Sunday, February 12, 2012

Berlinale Film Review: 'Die Kinder vom Napf'

"Die Kinder vom Napf," a film about kids growing up in rural Switzerland, screened at the Berlinale. (Photo courtesy of the 2012 Berlinale.)
Opening on a group of school children trudging through the dark, in the snow, with what looks like miner's flashlights on their foreheads, the first scene in "Die Kinder vom Napf" reminds me of that old parental admonition: When I was your age, I walked uphill to school in the snow. Both ways!

Well, if you're these kids, who live in the village around Mount Napf in Switzerland, you wouldn't exactly be lying.

Director Alice Schmid followed several Napf children, who live in the municipality of Romoos, for a year, documenting how they lived -- their days at school, their chores at home and the cable car one girl rides to get to and from the classroom.

While this lifestyle seemed so foreign on screen, the charming children reminded CC and me of what's universal for families and kids -- namely, for CC, making cookies, which is what the kids did in school. Although, as CC said, "We can't make cookies at preschool because they have sugar." Score one for Napf.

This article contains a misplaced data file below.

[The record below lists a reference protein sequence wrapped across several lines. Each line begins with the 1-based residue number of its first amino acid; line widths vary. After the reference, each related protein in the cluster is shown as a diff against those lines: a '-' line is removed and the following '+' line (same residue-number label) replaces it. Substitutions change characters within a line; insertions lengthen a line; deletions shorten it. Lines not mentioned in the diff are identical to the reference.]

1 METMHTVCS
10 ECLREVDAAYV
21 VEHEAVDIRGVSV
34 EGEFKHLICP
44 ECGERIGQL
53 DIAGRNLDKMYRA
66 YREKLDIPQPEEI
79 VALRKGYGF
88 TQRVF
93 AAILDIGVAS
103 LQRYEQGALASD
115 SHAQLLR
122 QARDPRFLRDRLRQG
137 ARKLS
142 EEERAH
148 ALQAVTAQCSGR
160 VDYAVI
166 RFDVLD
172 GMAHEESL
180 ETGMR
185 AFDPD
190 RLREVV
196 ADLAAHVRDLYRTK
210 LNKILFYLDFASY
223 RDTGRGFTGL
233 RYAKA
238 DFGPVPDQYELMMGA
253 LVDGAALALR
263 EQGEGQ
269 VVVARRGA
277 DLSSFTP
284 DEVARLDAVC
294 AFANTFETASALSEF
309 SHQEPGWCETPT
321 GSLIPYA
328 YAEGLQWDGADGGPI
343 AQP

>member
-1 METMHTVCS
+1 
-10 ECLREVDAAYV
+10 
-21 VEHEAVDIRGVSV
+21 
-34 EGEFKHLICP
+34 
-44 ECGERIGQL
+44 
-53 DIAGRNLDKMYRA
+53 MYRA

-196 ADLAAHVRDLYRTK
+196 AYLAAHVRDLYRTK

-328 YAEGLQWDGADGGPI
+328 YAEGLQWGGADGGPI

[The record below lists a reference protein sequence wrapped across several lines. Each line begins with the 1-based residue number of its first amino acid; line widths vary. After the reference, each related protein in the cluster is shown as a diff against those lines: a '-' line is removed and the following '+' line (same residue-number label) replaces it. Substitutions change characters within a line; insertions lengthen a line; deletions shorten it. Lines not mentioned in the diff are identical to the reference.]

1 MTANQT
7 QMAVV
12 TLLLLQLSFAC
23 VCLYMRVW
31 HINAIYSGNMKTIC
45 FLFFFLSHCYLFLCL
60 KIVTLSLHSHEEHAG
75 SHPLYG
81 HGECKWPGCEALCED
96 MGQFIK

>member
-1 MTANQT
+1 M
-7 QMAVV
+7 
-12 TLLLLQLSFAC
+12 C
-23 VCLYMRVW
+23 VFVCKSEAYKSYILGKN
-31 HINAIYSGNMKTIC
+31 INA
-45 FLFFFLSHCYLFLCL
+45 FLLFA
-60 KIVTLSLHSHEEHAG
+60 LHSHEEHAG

Watching the film, I found it fun listening to Napf's version of "Kids Say the Darndest Things." Some choice quotes included: "We catch mice only six days a week," says a 10-year-old Thomas. "Never on Sundays or holidays." and "We should make Romoos more famous," says Carolin, also 10. "Like Hollywood."

The young boys and girls of the village, which is dwindling in population, are hard workers. They help cut grass using a scythe, help with slaughtering animals, groom cattle and deal with such rural issues as wolves on the loose and hawks snatching up chickens.

It was amazing to see their work ethic and adorable to hear their voices. While the film included English subtitles to translate the Swiss-German dialect, it was hard for CC to stay focused -- namely because she can't yet read, and two, because of some serious jet lag. But she said she liked the film, the cookie-making standing out as a highlight.

A cute coda to the film was when four of the kids came up on stage, in their Swiss best, to show the audience a bit of their culture. So cute!

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